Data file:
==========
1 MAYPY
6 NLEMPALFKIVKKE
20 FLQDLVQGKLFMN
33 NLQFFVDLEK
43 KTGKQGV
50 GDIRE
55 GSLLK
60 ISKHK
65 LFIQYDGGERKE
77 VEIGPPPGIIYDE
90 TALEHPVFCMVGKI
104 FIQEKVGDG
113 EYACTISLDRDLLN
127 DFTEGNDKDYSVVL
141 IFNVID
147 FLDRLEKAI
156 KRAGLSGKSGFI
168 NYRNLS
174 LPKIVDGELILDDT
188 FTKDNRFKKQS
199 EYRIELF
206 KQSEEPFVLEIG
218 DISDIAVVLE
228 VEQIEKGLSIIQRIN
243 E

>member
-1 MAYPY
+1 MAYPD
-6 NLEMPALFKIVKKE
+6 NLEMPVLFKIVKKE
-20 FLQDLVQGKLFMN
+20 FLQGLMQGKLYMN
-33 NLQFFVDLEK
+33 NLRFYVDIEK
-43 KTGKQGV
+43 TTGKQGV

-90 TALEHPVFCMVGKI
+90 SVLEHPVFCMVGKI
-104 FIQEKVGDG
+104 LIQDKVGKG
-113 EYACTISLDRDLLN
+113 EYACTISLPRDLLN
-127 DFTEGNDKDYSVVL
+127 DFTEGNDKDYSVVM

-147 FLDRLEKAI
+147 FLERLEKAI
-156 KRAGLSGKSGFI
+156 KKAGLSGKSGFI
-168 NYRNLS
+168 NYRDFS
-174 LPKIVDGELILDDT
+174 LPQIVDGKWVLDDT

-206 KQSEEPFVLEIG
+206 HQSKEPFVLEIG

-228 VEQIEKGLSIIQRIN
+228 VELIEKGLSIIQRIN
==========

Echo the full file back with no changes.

1 MAYPY
6 NLEMPALFKIVKKE
20 FLQDLVQGKLFMN
33 NLQFFVDLEK
43 KTGKQGV
50 GDIRE
55 GSLLK
60 ISKHK
65 LFIQYDGGERKE
77 VEIGPPPGIIYDE
90 TALEHPVFCMVGKI
104 FIQEKVGDG
113 EYACTISLDRDLLN
127 DFTEGNDKDYSVVL
141 IFNVID
147 FLDRLEKAI
156 KRAGLSGKSGFI
168 NYRNLS
174 LPKIVDGELILDDT
188 FTKDNRFKKQS
199 EYRIELF
206 KQSEEPFVLEIG
218 DISDIAVVLE
228 VEQIEKGLSIIQRIN
243 E

>member
-1 MAYPY
+1 MAYPD
-6 NLEMPALFKIVKKE
+6 NLEMPVLFKIVKKE
-20 FLQDLVQGKLFMN
+20 FLQGLMQGKLYMN
-33 NLQFFVDLEK
+33 NLRFYVDIEK
-43 KTGKQGV
+43 TTGKQGV

-90 TALEHPVFCMVGKI
+90 SVLEHPVFCMVGKI
-104 FIQEKVGDG
+104 LIQDKVGKG
-113 EYACTISLDRDLLN
+113 EYACTISLPRDLLN
-127 DFTEGNDKDYSVVL
+127 DFTEGNDKDYSVVM

-147 FLDRLEKAI
+147 FLERLEKAI
-156 KRAGLSGKSGFI
+156 KKAGLSGKSGFI
-168 NYRNLS
+168 NYRDFS
-174 LPKIVDGELILDDT
+174 LPQIVDGKWVLDDT

-206 KQSEEPFVLEIG
+206 HQSKEPFVLEIG

-228 VEQIEKGLSIIQRIN
+228 VELIEKGLSIIQRIN